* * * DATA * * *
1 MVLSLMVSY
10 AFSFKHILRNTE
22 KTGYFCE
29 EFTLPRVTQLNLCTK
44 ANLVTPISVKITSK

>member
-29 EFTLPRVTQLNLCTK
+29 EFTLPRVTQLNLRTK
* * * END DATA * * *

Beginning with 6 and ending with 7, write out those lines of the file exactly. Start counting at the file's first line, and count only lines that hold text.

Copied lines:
>member
-29 EFTLPRVTQLNLCTK